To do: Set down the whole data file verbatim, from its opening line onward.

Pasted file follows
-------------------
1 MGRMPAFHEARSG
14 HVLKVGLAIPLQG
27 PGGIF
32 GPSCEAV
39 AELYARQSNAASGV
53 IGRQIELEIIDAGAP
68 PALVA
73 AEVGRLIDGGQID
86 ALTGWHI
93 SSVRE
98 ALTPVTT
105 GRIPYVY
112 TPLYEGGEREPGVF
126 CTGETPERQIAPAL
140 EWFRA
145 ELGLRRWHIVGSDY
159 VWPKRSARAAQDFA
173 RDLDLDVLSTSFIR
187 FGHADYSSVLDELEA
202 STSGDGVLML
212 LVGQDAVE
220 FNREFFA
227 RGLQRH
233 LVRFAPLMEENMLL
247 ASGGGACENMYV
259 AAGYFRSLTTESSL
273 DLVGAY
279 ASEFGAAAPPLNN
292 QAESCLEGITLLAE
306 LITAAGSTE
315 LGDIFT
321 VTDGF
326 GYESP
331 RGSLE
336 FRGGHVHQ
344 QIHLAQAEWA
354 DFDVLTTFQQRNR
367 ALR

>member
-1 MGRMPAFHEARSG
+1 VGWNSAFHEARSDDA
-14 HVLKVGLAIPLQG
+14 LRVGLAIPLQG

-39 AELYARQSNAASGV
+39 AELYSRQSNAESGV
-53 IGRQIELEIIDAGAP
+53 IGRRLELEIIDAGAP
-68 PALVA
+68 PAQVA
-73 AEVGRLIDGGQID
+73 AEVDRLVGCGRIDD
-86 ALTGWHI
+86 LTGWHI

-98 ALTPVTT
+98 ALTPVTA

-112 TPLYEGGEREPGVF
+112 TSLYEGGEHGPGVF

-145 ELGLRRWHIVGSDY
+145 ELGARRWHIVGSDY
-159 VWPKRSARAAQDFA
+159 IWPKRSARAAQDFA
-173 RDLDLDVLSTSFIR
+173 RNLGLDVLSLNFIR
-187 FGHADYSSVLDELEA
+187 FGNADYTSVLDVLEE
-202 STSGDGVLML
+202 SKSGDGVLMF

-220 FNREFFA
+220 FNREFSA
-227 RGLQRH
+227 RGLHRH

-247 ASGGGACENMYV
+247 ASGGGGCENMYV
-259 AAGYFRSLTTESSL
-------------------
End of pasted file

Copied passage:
1 MGRMPAFHEARSG
14 HVLKVGLAIPLQG
27 PGGIF
32 GPSCEAV
39 AELYARQSNAASGV
53 IGRQIELEIIDAGAP
68 PALVA
73 AEVGRLIDGGQID
86 ALTGWHI
93 SSVRE
98 ALTPVTT
105 GRIPYVY
112 TPLYEGGEREPGVF
126 CTGETPERQIAPAL
140 EWFRA
145 ELGLRRWHIVGSDY
159 VWPKRSARAAQDFA
173 RDLDLDVLSTSFIR
187 FGHADYSSVLDELEA
202 STSGDGVLML
212 LVGQDAVE
220 FNREFFA
227 RGLQRH
233 LVRFAPLMEENMLL
247 ASGGGACENMYV
259 AAGYFRSLTTESSL
273 DLVGAY
279 ASEFGAAAPPLNN
292 QAESCLEGITLLAE
306 LITAAGSTE
315 LGDIFT
321 VTDGF
326 GYESP
331 RGSLE
336 FRGGHVHQ
344 QIHLAQAEWA
354 DFDVLTTFQQRNR
367 ALR

>member
-1 MGRMPAFHEARSG
+1 VGWNSAFHEARSDDA
-14 HVLKVGLAIPLQG
+14 LRVGLAIPLQG

-39 AELYARQSNAASGV
+39 AELYSRQSNAESGV
-53 IGRQIELEIIDAGAP
+53 IGRRLELEIIDAGAP
-68 PALVA
+68 PAQVA
-73 AEVGRLIDGGQID
+73 AEVDRLVGCGRIDD
-86 ALTGWHI
+86 LTGWHI

-98 ALTPVTT
+98 ALTPVTA

-112 TPLYEGGEREPGVF
+112 TSLYEGGEHGPGVF

-145 ELGLRRWHIVGSDY
+145 ELGARRWHIVGSDY
-159 VWPKRSARAAQDFA
+159 IWPKRSARAAQDFA
-173 RDLDLDVLSTSFIR
+173 RNLGLDVLSLNFIR
-187 FGHADYSSVLDELEA
+187 FGNADYTSVLDVLEE
-202 STSGDGVLML
+202 SKSGDGVLMF

-220 FNREFFA
+220 FNREFSA
-227 RGLQRH
+227 RGLHRH

-247 ASGGGACENMYV
+247 ASGGGGCENMYV
-259 AAGYFRSLTTESSL